Although buyer agency by written agreement is becoming more prevalent in the industry, the majority of agency relationships with buyers still do not involve written agreements. Instead, the buyer and the agent simply start interacting and at some point during that interaction an agency relationship is created. This manner of doing business makes it very difficult to determine exactly when a selling side agency relationship is established.
Unless there is a writing, figuring out when a business relationship becomes an agency relationship involves determining when consent was given and acted upon. That is, at what point the principal (here the buyer) manifested consent for the agent to act on their behalf and the agent consented by acting on that manifestation. Establishing an agency relationship by conduct instead of contract means depending on who says and does what, when. It is for this reason that the establishment of buyer agency relationships remains a matter of confusion in the industry.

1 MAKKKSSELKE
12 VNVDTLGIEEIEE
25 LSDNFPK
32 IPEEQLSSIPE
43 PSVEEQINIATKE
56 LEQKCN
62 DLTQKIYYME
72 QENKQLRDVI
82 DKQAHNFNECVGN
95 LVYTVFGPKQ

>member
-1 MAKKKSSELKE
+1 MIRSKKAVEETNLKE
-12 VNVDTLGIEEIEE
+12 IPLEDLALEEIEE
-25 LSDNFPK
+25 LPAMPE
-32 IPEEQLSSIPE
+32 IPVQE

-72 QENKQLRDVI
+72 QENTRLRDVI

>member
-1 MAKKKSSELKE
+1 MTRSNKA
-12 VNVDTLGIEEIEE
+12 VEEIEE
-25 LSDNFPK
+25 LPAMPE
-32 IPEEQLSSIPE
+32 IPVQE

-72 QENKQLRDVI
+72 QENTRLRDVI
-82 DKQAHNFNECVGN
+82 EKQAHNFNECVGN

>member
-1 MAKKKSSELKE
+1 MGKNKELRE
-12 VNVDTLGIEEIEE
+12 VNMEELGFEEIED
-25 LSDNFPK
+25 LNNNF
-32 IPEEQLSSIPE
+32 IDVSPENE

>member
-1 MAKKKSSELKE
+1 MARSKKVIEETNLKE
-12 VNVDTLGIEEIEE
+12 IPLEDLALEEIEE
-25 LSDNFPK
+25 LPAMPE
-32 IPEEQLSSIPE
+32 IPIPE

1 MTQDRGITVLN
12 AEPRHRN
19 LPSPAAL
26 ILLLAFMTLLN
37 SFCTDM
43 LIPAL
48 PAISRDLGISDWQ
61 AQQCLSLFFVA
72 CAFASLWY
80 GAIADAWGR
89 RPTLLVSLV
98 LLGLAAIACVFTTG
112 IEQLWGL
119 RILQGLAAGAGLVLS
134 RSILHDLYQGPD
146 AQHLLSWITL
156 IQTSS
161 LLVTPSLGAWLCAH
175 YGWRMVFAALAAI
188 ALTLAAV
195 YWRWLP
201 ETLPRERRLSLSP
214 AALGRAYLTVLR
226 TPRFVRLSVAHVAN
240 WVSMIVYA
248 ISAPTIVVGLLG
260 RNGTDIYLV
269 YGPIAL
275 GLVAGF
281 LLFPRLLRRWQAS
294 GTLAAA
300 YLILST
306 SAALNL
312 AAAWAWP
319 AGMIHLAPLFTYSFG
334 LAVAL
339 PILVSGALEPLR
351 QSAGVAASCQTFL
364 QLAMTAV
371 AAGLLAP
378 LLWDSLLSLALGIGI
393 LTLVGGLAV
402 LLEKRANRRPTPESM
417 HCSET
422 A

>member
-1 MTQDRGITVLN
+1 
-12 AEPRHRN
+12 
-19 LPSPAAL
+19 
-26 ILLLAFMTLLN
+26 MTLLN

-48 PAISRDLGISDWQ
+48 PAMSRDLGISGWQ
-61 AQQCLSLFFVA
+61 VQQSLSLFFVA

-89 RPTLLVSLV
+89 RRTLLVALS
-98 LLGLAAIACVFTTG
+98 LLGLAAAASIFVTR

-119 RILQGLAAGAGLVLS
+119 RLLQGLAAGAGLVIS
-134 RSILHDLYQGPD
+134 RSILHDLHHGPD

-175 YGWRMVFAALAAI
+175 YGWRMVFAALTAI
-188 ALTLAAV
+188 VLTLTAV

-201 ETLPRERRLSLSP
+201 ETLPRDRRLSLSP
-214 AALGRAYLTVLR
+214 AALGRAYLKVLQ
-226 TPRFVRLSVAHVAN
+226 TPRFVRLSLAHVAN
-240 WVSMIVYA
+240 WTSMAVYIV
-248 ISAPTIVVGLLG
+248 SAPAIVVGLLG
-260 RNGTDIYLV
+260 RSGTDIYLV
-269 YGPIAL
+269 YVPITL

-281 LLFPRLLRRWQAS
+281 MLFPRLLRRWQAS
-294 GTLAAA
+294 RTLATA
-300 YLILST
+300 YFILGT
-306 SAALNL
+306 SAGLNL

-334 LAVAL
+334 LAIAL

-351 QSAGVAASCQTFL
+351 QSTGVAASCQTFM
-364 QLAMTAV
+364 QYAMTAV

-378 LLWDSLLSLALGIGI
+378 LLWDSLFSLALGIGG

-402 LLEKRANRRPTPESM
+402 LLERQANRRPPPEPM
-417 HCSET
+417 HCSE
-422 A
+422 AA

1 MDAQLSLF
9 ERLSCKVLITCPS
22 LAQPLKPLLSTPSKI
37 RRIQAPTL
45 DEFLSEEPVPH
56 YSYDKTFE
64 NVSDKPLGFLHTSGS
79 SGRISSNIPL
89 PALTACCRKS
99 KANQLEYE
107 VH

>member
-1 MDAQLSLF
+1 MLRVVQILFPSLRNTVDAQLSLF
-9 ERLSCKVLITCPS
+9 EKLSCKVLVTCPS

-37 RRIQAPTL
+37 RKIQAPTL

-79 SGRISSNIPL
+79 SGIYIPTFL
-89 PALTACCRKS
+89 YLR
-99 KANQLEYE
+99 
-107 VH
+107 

Fortunately, when exactly an agency relationship is established on the selling side rarely matters. First, without it in writing, the relationship is not exclusive – hence the old industry saying: “nobody owns a buyer.” By the time a buyer identifies a particular property and attempts to purchase it, there is (unless there is something in writing to the contrary) no doubt the agent “working with” the buyer has established an agency relationship. Until the buyer identifies property and decides to purchase, nothing likely has happened to cause the buyer, or the agent, serious damage. Thus, the lack of certainty as to when an agency relationship begins on the selling side causes few, if any, real problems.
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